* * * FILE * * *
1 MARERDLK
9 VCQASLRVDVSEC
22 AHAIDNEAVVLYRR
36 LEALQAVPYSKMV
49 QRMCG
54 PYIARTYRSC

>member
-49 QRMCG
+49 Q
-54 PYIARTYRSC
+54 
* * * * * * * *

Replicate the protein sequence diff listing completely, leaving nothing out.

1 MARERDLK
9 VCQASLRVDVSEC
22 AHAIDNEAVVLYRR
36 LEALQAVPYSKMV
49 QRMCG
54 PYIARTYRSC

>member
-49 QRMCG
+49 Q
-54 PYIARTYRSC
+54 